Joyce's daughter, Lucia, was born in Trieste in 1907.  In her teens, she studied dance, and later The Paris Times praised her skills as choreocrapher, linguist, and performer. With her father, she collaborated in Pomes Penyeach (1927), for which she did some illustrations.  Lucia's great love was Samuel Beckett, who was not interested in her.  In the 1930s, she started to behave erratically.  At the Burghölz psychiatric clinic in Zurich, where Carl Jung worked, she was diagnosed schizophrenic.  Joyce was left bitter at Jung's analysis of his daughter.  For revenge, the author mocked Jung'e concepts of Animus and Anima in Finnegans Wake.  Lucia died in a mental hospital in Northampton, England, in 1982.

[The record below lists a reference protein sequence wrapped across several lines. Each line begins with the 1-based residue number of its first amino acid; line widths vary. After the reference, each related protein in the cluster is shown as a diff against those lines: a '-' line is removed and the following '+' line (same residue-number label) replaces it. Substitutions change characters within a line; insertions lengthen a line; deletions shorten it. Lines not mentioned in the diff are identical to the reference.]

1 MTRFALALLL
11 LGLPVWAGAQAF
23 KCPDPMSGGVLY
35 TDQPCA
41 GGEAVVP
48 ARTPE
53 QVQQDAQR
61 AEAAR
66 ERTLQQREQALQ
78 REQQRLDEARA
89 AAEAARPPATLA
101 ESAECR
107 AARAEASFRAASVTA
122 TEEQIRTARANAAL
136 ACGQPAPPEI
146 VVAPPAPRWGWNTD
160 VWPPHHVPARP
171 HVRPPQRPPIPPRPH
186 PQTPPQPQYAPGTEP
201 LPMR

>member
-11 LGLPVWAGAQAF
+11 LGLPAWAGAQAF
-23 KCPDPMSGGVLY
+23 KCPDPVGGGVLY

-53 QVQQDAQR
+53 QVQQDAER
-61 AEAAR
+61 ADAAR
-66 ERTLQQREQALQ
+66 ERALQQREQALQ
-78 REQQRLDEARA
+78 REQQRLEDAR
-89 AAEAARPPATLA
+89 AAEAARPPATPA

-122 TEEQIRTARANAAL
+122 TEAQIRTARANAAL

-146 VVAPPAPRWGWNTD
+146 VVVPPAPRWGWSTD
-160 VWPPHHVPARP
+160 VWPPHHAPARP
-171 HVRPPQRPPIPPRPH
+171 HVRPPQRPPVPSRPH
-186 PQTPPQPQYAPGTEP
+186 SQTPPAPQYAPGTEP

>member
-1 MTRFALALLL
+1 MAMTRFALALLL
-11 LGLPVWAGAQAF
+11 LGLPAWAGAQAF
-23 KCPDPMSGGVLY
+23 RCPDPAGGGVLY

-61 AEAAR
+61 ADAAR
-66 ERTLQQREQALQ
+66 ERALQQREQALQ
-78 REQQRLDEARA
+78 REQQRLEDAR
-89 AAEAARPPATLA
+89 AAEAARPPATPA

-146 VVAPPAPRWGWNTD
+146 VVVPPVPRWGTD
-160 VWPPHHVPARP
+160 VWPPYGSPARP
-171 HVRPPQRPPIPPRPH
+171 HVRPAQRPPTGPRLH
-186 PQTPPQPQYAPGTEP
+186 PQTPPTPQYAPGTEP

After the fall of France in WWII, Joyce returned to Zürich, bitterly disappointed with the poor reception of Finnegans Wake.  The book was partly based on Freud's dream psychology, Bruno's theory of the complementary but conflicting nature of opposites, and the cyclic theory of the history of Giambattista Vico (1668-1744).

It was the last and most revolutionary of the author's works.  It has little plot and few characters to speak of...the life of all human experience is viewed as fragmentary. Some critics considered the work a masterpiece while others found it incomprehensible. 

When American writer Max Eastman asked Joyce why the book was written in such a difficult literary style, Joyce replied: "To keep the critics busy for three hundred years."

James Joyce died in Zurich on January 13, 1941.